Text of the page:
There is before Bones and All and there is after Bones and All. Truly, the latest film from Luca Guadagnino somehow broke me more than his previous. Guadagnino is always a filmmaker who utilizes all of your senses in a viewing experience and Bones and All is no different. You can physically feel the longing, tension, and even violence as you watch this love story unfold on screen. Bones and All is a tender experience. Yes, the film has scenes of intense violence as it is following cannibals, but the overall product is a loving, soft film. Some of the best performances of the year come from Bones and All in a star-making performance from Taylor Russell, one of Timothée Chalamet’s bests, and two unmissable supporting performances from Mark Rylance and Michael Stuhlbarg.

1. The Eternal Daughter (Dir. Joanna Hogg)

I’m a fan of most of Joanna Hogg’s films, but nothing prepared me for how much I would adore The Eternal Daughter. The film may be described as a ghost story, but it is truly a film about loss, regret, trauma, and the love shared between a mother and a daughter. Tilda Swinton is on double duty in the film as both mother and daughter, but her performances are so incredible, sometimes you forget it’s one actor you’re watching. It’s a hypnotic film with amazing sound, cinematography, and production design. The commentary on telling the story of a loved one for the sake of art is truly some of the most poignant I’ve seen on screen in so long: a powerful conversation to be had. Mothers and daughters have such a special relationship as they carry each other in such a powerful, but heavy manner; The Eternal Daughter truly brings this special feeling to the screen in one of the most emotional, moving films of the year.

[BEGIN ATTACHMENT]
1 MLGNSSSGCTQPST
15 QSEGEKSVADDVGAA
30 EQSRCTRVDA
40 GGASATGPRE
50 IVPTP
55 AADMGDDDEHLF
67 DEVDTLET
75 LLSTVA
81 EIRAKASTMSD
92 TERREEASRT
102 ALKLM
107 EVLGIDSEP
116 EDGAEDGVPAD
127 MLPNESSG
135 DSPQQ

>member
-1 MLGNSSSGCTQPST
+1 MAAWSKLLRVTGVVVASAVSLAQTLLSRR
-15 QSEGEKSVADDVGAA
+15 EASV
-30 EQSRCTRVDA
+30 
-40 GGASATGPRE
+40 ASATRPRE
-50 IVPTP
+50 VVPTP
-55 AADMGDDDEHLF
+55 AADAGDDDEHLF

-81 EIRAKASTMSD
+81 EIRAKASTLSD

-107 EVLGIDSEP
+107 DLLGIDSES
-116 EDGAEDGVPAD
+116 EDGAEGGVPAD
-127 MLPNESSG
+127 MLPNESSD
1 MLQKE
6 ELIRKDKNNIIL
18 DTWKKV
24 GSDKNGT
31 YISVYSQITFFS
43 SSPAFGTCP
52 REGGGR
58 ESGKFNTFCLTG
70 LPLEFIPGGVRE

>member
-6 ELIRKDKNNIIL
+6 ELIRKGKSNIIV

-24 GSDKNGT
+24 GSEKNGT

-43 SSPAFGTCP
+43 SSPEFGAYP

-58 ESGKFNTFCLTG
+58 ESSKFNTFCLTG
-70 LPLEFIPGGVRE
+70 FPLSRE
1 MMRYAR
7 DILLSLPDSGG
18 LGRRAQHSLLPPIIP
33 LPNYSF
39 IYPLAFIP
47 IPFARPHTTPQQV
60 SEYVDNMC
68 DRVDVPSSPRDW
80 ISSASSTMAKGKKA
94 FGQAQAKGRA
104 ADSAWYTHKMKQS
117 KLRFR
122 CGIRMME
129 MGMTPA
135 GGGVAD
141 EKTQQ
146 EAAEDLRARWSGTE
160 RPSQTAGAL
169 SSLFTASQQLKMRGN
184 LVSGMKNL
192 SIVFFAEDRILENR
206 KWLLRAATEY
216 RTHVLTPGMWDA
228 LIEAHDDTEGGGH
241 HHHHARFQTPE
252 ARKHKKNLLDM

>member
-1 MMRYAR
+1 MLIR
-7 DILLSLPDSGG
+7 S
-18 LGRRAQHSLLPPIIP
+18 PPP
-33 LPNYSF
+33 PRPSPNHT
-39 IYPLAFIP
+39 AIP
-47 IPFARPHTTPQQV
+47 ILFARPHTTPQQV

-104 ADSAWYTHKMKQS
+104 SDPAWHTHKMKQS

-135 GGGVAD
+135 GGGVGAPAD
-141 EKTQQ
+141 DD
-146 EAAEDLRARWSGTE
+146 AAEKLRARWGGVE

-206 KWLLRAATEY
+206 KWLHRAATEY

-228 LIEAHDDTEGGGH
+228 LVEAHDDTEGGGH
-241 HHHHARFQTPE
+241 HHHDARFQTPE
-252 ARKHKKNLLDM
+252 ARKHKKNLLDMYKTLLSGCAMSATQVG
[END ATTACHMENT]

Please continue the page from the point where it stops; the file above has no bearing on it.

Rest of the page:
Kenzie Vanunu
she/her @kenzvanunu
Lives in LA with her husband, daughter and dog. Misses Arclight, loves iced vanilla coffees.
Favorite Director: Darren Aronofsky
Sign: Capricorn